Hemingway’s Boat

Paul Di Filippo

I can easily picture, with my own share of his glee, the enormous smile that must have brightened the face of Paul Hendrickson when he first crystallized his brilliant conceit for organizing his new account of the last thirty years of Ernest Hemingway’s life: to use Hemingway’s beloved and intimately essential cabin cruiser Pilar as the polestar of the narrative. No wan symbol or factitious theory to serve as blinkered Virgil, but instead a tactile, intensely documented, sensual, action-crammed vessel (the boat hosted some five hundred visitors, famous and otherwise, in its lifetime) that would carry a rich cargo of story.

And Hendrickson’s faith was not misplaced. To switch metaphors, the utilitarian yet graceful lines of Pilar form a sturdy armature for the sculpture of Hemingway that Hendrickson hews from the marble of history in Hemingway’s Boat. Thanks to Hendrickson’s insights, his laborious research (often conducted out in the present-day world, visiting surviving relatives of the main and bit players from Hemingway’s epic), and his sturdy, cannily wrought, often lyrical prose, the famed novelist comes alive again in uncluttered, fresh dimensions, vividly at the helm of his boat once more. Hendrickson’s attitude and approach are neither idolatrous nor defamatory, but journalistically impeccable while registering heartfelt subjective assessments of Hemingway’s self-destructive yet undeniably heroic life.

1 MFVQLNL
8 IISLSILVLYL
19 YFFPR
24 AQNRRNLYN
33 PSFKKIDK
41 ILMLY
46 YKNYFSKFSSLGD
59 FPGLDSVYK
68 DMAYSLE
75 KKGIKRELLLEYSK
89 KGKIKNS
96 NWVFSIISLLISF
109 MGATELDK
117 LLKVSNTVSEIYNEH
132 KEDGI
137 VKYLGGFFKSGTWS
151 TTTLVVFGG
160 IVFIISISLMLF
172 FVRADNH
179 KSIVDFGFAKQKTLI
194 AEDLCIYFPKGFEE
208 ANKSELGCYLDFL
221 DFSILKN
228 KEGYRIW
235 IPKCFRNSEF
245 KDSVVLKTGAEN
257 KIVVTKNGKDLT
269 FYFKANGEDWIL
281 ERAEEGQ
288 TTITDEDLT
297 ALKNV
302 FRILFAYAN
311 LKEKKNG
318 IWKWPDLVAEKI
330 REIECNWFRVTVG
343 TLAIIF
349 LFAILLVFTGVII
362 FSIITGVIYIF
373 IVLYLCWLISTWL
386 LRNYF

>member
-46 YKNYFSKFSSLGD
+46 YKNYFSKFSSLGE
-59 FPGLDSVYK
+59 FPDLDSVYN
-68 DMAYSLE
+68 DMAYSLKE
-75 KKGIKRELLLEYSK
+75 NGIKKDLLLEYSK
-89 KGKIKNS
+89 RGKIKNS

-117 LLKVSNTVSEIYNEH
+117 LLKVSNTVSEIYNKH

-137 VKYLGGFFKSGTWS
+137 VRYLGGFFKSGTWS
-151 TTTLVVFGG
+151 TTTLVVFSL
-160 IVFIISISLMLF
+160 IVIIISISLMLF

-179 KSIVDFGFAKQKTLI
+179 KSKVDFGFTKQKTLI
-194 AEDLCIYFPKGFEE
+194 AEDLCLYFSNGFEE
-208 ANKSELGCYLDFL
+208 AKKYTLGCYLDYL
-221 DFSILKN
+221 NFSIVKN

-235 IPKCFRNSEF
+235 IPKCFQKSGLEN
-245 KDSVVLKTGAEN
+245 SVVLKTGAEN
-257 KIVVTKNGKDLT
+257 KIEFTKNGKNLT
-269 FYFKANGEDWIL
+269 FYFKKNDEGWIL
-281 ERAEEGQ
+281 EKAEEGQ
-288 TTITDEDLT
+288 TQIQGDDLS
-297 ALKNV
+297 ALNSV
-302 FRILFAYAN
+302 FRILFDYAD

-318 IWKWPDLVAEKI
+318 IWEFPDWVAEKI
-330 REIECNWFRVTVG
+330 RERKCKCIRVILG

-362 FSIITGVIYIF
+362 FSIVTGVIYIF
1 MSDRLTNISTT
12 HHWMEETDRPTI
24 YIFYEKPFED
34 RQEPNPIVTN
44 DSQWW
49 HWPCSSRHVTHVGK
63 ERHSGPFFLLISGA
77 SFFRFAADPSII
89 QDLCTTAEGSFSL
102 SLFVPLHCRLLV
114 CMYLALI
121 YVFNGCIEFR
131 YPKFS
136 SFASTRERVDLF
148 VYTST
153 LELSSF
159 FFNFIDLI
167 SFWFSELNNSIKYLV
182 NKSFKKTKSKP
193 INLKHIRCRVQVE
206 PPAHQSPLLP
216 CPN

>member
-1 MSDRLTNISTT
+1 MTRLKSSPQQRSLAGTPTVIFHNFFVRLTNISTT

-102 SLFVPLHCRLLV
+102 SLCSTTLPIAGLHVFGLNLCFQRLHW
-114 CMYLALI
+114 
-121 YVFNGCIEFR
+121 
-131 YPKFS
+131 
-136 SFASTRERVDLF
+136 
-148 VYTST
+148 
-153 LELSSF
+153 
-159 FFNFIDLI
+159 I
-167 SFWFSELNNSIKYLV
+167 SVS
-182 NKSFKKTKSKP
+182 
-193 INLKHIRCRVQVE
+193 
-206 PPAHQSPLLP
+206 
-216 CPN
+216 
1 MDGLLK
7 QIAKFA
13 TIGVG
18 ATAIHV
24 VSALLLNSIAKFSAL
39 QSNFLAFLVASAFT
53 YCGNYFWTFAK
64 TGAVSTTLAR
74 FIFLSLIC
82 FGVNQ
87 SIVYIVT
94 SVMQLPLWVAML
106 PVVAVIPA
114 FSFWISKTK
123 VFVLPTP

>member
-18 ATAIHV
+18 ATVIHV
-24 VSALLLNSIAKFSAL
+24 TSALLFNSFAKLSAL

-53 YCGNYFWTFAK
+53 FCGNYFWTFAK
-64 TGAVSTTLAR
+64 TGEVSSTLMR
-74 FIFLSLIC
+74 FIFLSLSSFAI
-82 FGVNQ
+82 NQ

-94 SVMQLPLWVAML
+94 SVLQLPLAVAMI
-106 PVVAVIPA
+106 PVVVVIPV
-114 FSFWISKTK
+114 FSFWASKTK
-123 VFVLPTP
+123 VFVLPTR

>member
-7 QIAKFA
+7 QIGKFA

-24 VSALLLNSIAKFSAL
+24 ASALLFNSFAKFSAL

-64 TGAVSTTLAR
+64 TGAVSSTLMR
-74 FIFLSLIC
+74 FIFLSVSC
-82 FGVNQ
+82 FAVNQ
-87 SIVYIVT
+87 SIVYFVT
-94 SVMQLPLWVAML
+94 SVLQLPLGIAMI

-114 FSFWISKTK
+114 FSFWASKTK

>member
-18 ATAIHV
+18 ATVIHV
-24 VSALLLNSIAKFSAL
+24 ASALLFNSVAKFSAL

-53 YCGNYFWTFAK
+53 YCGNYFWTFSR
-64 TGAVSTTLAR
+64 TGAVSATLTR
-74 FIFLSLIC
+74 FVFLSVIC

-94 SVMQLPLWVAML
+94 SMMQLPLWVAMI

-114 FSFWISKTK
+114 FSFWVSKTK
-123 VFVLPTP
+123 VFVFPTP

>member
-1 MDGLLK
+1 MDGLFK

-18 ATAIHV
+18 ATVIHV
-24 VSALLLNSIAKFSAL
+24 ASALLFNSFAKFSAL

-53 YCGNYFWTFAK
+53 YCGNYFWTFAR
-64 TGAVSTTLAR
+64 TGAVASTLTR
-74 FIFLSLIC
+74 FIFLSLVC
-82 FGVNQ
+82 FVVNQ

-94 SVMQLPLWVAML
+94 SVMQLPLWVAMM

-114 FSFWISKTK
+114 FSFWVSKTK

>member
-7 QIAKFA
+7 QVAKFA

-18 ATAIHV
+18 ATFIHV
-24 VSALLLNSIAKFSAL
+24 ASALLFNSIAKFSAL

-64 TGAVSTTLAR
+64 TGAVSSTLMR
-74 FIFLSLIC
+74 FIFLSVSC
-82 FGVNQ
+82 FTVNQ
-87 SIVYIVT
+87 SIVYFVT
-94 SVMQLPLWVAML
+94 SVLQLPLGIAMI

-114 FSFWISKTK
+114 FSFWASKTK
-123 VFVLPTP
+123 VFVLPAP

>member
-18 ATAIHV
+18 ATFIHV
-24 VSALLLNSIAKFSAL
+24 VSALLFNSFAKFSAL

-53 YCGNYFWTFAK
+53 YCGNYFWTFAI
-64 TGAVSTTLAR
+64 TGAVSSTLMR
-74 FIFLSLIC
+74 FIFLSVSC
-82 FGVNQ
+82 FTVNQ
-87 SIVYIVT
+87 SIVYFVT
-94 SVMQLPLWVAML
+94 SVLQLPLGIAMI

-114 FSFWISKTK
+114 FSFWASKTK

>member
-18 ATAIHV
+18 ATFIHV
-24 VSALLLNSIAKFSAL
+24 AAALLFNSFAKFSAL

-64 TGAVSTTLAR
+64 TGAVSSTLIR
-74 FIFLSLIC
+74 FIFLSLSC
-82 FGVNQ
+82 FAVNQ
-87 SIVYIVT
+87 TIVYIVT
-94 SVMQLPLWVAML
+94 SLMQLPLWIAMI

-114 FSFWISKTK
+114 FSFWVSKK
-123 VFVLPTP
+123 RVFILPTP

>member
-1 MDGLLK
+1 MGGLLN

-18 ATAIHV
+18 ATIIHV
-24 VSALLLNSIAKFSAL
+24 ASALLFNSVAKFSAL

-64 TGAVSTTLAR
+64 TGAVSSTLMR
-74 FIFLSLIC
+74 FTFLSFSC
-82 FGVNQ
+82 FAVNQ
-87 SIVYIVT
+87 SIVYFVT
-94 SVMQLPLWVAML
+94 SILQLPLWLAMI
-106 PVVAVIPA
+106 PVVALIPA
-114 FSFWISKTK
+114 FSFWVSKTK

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Hemingway’s Boat (Hardcover)

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